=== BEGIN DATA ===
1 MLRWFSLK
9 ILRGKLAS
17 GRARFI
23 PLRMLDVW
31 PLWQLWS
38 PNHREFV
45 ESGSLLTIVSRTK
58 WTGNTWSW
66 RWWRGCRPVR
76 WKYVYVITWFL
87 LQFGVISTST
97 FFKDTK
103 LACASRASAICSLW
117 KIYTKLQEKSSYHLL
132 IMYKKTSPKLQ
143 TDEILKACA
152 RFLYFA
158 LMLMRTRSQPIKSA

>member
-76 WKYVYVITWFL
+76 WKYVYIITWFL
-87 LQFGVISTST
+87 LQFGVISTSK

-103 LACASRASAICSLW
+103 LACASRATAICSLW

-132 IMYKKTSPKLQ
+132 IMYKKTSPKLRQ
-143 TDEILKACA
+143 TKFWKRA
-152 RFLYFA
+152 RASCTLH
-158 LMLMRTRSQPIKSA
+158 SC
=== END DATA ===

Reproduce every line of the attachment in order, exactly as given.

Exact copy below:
1 MLRWFSLK
9 ILRGKLAS
17 GRARFI
23 PLRMLDVW
31 PLWQLWS
38 PNHREFV
45 ESGSLLTIVSRTK
58 WTGNTWSW
66 RWWRGCRPVR
76 WKYVYVITWFL
87 LQFGVISTST
97 FFKDTK
103 LACASRASAICSLW
117 KIYTKLQEKSSYHLL
132 IMYKKTSPKLQ
143 TDEILKACA
152 RFLYFA
158 LMLMRTRSQPIKSA

>member
-76 WKYVYVITWFL
+76 WKYVYIITWFL
-87 LQFGVISTST
+87 LQFGVISTSK

-103 LACASRASAICSLW
+103 LACASRATAICSLW

-132 IMYKKTSPKLQ
+132 IMYKKTSPKLRQ
-143 TDEILKACA
+143 TKFWKRA
-152 RFLYFA
+152 RASCTLH
-158 LMLMRTRSQPIKSA
+158 SC